for country in json.load(open('slim-2.json')):
        this[country['alpha-2']] = (
    # have str() print just the country name
    def __str__(self):
        return self.country_name

The above code is fine for a one-off enumeration -- but what if creating Enums from JSON files was common for you? Imagine if you could do this instead:

class Country(JSONEnum):
    _init_ = 'abbr code country_name'  # remove if not using aenum
    _file = 'some_file.json'
    _name = 'alpha-2'
    _value = {
            1: ('alpha-2', None),
            2: ('country-code', lambda c: int(c)),
            3: ('name', None),

As you can see:

  • _file is the name of the json file to use
  • _name is the path to whatever should be used for the name
  • _value is a dictionary mapping paths to values3
  • _init_ specifies the attribute names for the different value components (if using aenum)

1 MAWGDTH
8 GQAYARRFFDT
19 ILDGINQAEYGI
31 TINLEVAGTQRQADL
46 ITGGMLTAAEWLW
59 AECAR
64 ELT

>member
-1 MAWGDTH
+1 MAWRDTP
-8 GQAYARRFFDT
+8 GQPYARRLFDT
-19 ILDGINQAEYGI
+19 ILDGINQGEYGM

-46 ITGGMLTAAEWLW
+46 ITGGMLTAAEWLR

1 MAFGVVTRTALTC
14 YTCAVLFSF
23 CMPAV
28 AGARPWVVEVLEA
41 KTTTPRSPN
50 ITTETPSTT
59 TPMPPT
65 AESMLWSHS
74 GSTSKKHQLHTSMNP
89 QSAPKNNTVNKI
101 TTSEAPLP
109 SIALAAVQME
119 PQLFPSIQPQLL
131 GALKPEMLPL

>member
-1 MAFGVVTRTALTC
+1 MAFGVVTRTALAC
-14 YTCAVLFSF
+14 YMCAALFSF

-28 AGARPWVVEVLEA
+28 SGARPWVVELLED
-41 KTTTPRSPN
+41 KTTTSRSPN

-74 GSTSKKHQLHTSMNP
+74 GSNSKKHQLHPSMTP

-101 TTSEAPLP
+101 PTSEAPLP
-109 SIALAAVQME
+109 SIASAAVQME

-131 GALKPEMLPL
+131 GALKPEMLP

The JSON data is taken from https://github.com/lukes/ISO-3166-Countries-with-Regional-Codes -- here is a short excerpt:


{"name":"Åland Islands","alpha-2":"AX","country-code":"248"},



Here is the JSONEnumMeta class:

class JSONEnumMeta(EnumMeta):

    def __prepare__(metacls, cls, bases, **kwds):
        # return a standard dictionary for the initial processing
        return {}

    def __init__(cls, *args , **kwds):
        super(JSONEnumMeta, cls).__init__(*args)

    def __new__(metacls, cls, bases, clsdict, **kwds):
        import json
        members = []
        missing = [
               for name in ('_file', '_name', '_value')
               if name not in clsdict
        if len(missing) in (1, 2):
            # all three must be present or absent
            raise TypeError('missing required settings: %r' % (missing, ))
        if not missing:
            # process
            name_spec = clsdict.pop('_name')
            if not isinstance(name_spec, (tuple, list)):
                name_spec = (name_spec, )
            value_spec = clsdict.pop('_value')
            file = clsdict.pop('_file')